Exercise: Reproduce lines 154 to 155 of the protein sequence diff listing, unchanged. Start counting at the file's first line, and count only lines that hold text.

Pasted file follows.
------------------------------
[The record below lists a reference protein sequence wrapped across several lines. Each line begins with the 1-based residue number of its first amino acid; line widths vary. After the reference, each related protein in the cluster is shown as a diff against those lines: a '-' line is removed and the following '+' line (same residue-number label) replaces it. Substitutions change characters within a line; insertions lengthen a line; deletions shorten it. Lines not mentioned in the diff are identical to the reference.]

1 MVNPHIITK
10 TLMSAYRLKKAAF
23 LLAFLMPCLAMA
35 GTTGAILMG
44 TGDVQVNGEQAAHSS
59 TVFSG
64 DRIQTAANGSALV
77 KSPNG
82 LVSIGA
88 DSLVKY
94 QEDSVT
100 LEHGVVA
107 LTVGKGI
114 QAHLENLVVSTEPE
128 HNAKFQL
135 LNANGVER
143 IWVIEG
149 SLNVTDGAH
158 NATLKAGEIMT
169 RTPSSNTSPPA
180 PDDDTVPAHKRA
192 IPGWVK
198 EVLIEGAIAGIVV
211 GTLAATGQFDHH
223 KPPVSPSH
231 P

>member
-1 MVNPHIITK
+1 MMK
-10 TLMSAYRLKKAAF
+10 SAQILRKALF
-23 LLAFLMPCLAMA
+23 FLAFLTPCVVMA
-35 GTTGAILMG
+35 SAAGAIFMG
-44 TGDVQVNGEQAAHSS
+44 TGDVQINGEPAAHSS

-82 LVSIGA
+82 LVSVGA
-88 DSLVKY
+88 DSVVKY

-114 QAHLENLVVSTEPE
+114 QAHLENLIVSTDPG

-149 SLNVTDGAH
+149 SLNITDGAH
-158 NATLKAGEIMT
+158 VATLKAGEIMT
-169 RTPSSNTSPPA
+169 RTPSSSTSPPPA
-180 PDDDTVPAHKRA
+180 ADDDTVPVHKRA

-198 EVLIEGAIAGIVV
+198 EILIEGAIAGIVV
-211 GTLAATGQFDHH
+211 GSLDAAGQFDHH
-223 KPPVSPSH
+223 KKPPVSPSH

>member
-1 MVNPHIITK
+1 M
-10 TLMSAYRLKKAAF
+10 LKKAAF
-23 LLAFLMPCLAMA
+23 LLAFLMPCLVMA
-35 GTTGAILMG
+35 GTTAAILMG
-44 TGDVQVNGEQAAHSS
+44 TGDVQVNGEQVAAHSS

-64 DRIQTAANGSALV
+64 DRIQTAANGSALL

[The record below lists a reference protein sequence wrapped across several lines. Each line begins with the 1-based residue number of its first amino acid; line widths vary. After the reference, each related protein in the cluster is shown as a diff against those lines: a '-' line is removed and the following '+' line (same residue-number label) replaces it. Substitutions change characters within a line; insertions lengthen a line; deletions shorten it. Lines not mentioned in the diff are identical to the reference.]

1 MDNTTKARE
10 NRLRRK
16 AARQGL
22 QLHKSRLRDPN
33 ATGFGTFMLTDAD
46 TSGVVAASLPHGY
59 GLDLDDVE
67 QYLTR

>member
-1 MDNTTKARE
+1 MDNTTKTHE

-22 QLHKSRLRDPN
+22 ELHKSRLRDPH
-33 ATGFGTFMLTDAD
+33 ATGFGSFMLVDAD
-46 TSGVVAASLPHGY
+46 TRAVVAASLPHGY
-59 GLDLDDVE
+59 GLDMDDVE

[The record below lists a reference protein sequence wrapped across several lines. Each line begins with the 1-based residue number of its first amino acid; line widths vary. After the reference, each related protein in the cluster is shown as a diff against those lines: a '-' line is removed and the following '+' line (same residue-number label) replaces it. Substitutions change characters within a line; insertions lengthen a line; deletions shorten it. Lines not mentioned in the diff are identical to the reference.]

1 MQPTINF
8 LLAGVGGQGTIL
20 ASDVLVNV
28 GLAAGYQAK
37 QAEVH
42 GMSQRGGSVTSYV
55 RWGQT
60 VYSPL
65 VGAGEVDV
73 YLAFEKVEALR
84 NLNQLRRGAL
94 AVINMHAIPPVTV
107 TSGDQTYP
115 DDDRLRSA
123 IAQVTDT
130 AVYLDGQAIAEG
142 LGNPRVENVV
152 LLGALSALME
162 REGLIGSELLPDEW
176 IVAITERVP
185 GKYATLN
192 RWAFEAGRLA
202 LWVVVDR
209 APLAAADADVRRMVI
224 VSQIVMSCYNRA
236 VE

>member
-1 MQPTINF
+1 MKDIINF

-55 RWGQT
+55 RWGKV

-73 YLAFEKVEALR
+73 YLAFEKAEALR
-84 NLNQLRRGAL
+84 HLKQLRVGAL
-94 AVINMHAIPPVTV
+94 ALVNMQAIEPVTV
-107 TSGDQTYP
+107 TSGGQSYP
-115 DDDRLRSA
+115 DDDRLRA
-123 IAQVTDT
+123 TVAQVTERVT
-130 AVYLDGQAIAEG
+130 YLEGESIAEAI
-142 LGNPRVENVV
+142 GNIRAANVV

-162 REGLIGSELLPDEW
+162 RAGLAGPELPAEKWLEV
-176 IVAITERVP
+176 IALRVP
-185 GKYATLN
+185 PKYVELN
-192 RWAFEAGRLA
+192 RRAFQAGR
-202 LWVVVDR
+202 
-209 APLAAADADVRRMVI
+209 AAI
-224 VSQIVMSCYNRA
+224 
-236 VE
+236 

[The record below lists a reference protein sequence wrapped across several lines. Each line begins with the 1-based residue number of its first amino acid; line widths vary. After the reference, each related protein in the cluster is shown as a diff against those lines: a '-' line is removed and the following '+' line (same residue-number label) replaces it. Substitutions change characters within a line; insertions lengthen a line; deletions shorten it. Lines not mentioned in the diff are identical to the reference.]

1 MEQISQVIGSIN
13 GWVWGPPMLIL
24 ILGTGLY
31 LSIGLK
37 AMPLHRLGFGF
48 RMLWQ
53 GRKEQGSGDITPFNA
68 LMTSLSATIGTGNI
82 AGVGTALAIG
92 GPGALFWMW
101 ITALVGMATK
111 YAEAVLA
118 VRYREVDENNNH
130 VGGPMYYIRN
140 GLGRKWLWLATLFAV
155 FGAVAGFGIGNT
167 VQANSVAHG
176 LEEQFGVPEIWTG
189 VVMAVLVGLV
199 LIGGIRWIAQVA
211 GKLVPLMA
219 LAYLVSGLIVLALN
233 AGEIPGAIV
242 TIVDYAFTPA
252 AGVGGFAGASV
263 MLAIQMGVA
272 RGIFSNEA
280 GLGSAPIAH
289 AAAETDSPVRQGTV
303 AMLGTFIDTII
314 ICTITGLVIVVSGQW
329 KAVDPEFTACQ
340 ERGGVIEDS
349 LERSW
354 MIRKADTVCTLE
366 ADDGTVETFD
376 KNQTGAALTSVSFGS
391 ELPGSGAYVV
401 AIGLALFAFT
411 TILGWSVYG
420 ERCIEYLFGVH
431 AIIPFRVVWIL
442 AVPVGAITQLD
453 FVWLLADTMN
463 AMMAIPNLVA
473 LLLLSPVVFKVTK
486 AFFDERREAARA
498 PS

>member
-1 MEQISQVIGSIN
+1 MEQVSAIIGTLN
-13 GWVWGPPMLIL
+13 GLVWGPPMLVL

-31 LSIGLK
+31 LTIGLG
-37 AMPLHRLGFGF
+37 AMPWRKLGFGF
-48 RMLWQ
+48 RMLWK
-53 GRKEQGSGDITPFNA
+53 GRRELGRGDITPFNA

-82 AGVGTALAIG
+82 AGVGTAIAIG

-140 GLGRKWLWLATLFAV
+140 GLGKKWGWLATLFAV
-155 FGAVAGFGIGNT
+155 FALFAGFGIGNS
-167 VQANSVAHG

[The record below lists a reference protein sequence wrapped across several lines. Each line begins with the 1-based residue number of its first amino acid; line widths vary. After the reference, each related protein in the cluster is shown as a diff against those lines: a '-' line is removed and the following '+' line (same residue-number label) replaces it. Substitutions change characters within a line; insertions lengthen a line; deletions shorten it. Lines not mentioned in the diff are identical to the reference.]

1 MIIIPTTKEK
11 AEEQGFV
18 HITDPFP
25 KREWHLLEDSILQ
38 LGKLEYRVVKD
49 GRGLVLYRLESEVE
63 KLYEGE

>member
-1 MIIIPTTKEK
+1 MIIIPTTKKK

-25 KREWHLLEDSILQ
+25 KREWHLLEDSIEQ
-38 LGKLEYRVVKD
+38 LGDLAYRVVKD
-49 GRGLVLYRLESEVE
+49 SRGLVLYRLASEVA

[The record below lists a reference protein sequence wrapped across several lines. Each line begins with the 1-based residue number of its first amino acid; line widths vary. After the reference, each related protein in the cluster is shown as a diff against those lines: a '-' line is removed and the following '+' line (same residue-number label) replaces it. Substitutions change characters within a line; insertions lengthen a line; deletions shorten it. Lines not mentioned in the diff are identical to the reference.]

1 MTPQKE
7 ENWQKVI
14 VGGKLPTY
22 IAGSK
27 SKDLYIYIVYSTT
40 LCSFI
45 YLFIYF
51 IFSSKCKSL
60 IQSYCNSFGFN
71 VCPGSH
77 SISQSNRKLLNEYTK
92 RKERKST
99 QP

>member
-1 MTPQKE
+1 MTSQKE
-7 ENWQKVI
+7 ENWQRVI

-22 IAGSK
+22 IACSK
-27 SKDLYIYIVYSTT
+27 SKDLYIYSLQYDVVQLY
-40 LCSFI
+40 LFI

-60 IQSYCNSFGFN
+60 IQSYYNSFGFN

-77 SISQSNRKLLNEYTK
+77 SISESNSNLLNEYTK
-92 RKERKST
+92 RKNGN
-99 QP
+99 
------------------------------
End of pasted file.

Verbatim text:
-236 VE
+236 